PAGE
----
Concubine Qi

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"Consort Qi" redirects here. For the Qing Dynasty imperial consort, see Consort Qi (Qing Dynasty).
Concubine Qi
Spouse Emperor Gaozu of Han
Issue Liu Ruyi
Died 194 BC
Concubine Qi
Chinese 戚姬
Lady Qi
Chinese 戚夫人

Concubine Qi (died 194 BC), also known as Lady Qi or Consort Qi, was a consort of Emperor Gaozu, founder of the Han Dynasty. Her personal name is unknown, but Taiwanese writer Bo Yang's book Zhongguo Diwang Huanghou Qinwang Gongzhu Shixi Lu (中國帝王皇后親王公主世系錄) mentioned that her name was Qi Yi (Chinese: 戚懿; pinyin: Qī Yì).[1]

Biography[edit]

Qi was born in Dingtao, Shandong. She bore Emperor Gaozu a son Liu Ruyi, who was later instated as Prince of Zhao. Gaozu felt that the crown prince Liu Ying (his eldest son) was an unsuitable heir to his throne. He tried several times, fruitlessly, to replace Liu Ying with Liu Ruyi, as his desire was objected to by Liu Ying's mother Empress Lü Zhi. Because of this, Lü Zhi hated Qi deeply. Nevertheless Gaozu ordered Liu Ruyi to proceed to his principality of Zhao (capital in present-day Handan, Hebei) on his deathbed. Qi did not accompany Liu Ruyi.

Lü Zhi, now declared the empress dowager when her son Liu Ying succeeded to the throne as Emperor Hui after Gaozu's death, commenced an inhumane plot against Qi and Liu Ruyi. She first had Qi arrested and treated her like a convict (dressed in prison garb, head shaved, and in stocks). She then summoned Liu Ruyi to the capital Chang'an in an attempt that was initially resisted by Liu Ruyi's chief of staff Zhou Chang (周昌), whom she respected because he was one of the officials who insisted on Liu Ying being the rightful heir. Instead of directly moving against Zhou Chang and Liu Ruyi, though, Lü Zhi circumvented Zhou by first summoning him to Chang'an, and then summoning Liu Ruyi. She then consummated her plot to put Qi and Liu Ruyi to death, which was documented in Volume 9 of the historical text Records of the Grand Historian as follows:

Emperor Hui (Liu Ying) kept Liu Ruyi by his side in the palace and checked for poison in any aliment delivered to him. Emperor Hui also brought Liu Ruyi with him wherever he went. In one early morning in the twelfth month of the first year of Emperor Hui, the emperor went on a hunting trip; this time Liu Ruyi was left alone because he could not wake up early. Emperor Hui supposed his mother would not plot against Liu Ruyi as several months had passed without any occurrence. Nevertheless Empress Dowager Lü had an assassin force venom down Liu Ruyi's throat....She then had Concubine Qi's limbs chopped off, blinded her by gouging out her eyes, cut off her tongue and locked her in the latrine, and called her a "Human Swine" (人彘). Several days after, Emperor Hui saw the "Human Swine", and after realising that it who the "Human Swine" was, the emperor was so sick of his mother's cruelty that he virtually relinquished his authority and indulged in carnal pleasures.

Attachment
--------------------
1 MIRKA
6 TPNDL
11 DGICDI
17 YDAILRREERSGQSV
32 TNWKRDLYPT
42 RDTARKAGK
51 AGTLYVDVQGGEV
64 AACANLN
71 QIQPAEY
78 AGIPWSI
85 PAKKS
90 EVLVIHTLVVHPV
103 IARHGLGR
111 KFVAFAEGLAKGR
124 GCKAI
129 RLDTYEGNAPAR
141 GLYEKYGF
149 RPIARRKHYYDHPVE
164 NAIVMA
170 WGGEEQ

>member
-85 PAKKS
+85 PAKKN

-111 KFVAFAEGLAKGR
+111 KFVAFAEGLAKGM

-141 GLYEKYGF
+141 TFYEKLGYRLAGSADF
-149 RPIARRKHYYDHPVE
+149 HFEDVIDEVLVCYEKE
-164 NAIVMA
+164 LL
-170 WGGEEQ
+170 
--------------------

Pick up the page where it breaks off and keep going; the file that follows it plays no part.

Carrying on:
Qi died in the first year of Emperor Hui's reign.

Connection to the game of weiqi[edit]

According to Xijing Zaji (西京雜記) by Hong Ge, Qi had a maid named Jia Peilan (賈佩蘭) who escaped and later married to a commoner named Duan Ru (段儒) from Fufeng Prefecture (west of present-day Xi'an, Shaanxi). She described Qi as a very beautiful woman, a great singer, dancer and weiqi player. On the fourth day of the eighth lunar month every year, Qi would play a weiqi game with Emperor Gaozu in the bamboo forest on the north side of the palace. The winner would make a wish that they believed to come true, while the loser would suffer from illness for the year; however loser can avoid this bad luck by cutting off a strand of hair and praying to the North Star.

Qi won every year and wished for good fortune, which unfortunately did not turn out so in respect to her gruesome demise.

Jia Peilan is credited in passing out Han Dynasty court customs of Double Ninth Festival to commoners.

References[edit]

  1. ^ Bo Yang. Zhongguo Diwang Huanghou Qinwang Gongzhu Shixi Lu (中國帝王皇后親王公主世系錄). Shanxi Publishing Group (山西出版集團), Shanxi People's Press (山西人民出版社). 2008. ISBN 978-7-203-05971-4.